With the fence down, we could finally access the backyard again, mostly in stasis since December, with the addition of a few upstart weeds pushing through the deep layer of pine needles I'd mulched last year's plantings in. The transplanted lilac bush was leafing out but not flowering again this year. The three discount ferns were still alive, though one is less robust than the other two. The ivy that used to climb the old fence is slug-eaten and barely hanging on. We'd thought the hostas had died completely until I started raking up the pine-needle mulch and found all four of them poking up like spears a few inches above the soil, pale from lack of light.


last-summer's discount ferns


sprouting hostas and straggly ivy


resurrected hostas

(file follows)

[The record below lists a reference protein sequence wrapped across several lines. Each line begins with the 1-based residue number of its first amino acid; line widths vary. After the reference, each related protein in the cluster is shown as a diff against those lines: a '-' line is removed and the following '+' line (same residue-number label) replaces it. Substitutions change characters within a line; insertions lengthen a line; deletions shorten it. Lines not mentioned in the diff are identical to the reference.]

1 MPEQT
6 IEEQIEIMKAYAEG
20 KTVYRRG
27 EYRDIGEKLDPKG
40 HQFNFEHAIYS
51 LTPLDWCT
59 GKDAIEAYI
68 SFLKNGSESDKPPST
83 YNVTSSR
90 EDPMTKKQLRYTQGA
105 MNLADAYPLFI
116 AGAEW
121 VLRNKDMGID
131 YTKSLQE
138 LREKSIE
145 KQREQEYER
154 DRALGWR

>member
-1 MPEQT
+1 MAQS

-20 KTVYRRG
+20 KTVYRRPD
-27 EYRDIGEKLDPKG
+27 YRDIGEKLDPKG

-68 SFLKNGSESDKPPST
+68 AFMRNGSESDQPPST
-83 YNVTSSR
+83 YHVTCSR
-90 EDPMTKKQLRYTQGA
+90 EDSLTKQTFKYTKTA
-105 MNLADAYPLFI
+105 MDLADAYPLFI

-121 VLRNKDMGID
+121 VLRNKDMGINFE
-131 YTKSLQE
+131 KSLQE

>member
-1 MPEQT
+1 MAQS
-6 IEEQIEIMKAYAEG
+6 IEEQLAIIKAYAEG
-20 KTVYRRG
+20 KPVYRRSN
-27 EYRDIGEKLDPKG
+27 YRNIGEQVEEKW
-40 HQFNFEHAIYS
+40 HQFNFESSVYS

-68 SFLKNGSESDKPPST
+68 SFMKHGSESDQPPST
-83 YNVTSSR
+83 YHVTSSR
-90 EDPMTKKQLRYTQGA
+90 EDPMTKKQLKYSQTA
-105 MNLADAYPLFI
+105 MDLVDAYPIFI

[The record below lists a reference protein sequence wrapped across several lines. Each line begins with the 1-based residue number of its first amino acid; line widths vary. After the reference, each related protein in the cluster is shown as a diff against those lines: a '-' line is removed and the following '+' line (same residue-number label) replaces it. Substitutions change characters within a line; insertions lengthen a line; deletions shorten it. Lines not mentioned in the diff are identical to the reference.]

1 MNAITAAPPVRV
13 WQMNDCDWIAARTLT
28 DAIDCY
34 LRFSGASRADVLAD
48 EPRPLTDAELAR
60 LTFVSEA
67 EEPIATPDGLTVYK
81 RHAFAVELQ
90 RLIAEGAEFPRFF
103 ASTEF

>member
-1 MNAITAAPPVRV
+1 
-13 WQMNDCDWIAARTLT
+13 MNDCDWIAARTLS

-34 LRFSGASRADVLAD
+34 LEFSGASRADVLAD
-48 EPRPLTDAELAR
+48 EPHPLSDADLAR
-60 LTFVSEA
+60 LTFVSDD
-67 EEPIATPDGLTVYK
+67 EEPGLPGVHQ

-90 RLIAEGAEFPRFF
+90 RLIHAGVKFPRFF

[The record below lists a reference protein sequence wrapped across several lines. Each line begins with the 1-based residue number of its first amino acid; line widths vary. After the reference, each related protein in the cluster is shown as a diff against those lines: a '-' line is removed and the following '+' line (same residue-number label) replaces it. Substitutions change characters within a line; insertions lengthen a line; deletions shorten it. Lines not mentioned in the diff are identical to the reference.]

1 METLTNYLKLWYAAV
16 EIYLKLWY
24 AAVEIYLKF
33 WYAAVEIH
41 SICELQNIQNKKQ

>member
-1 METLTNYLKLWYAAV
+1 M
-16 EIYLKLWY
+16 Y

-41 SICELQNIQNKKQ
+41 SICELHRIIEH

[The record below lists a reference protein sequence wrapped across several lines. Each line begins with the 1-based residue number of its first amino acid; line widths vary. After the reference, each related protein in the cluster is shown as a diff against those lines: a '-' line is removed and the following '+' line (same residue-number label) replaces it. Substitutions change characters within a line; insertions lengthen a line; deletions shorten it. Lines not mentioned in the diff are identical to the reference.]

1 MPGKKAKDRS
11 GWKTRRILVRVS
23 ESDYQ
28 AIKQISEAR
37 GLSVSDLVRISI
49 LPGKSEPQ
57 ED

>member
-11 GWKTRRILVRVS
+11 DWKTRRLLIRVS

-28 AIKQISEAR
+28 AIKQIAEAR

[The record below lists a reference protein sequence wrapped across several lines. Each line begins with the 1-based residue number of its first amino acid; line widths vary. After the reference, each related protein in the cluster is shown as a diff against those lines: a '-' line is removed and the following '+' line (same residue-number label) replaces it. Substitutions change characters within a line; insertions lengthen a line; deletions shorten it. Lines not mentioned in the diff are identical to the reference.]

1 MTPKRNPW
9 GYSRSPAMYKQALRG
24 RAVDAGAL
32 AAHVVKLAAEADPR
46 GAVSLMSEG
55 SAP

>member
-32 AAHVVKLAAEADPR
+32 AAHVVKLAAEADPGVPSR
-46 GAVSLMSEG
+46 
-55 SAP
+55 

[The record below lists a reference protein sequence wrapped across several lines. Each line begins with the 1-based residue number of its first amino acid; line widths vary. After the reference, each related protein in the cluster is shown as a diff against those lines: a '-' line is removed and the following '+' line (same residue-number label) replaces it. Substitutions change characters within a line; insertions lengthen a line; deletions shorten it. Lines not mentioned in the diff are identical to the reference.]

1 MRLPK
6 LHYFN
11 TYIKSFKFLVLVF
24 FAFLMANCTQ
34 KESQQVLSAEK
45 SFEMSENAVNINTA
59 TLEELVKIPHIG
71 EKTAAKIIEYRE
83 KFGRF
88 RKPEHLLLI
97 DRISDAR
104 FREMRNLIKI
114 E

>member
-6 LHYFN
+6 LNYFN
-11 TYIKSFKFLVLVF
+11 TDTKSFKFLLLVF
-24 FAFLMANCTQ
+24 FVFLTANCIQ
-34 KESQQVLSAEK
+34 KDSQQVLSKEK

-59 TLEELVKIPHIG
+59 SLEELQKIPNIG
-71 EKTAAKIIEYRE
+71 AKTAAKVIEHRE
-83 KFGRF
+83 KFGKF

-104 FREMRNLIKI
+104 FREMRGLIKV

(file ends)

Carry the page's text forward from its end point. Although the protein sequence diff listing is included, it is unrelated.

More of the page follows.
The secondhand pier pads were standing eight inches above ground waiting to be spaced and dug in as stepping stones, which Jeff did, bless his back. Their uneven placement and imperfectly round nature are part of their charm. Mostly they'll just keep us from getting so muddy back there. I helped a little with the stone placement but mostly did the planting. (This was after heading up past Oregon City the weekend before to collect the last of the 150-pounds-each pier pads from a Craigslist guy named Gary, who'd kindly been saving them all winter for us.)


rescued white bulb flower
 
For new plants, we rescued another hosta, some free bluebells, and another pretty white bulb flower I don't yet know the name of from a backyard in Gladstone about to be re-landscaped. The bluebells didn't handle transplanting well, so I'm not sure how they'll fare since now they're all limp and face-planted on the soil, despite hand watering and recent rain.


pier-pad pavers with Irish moss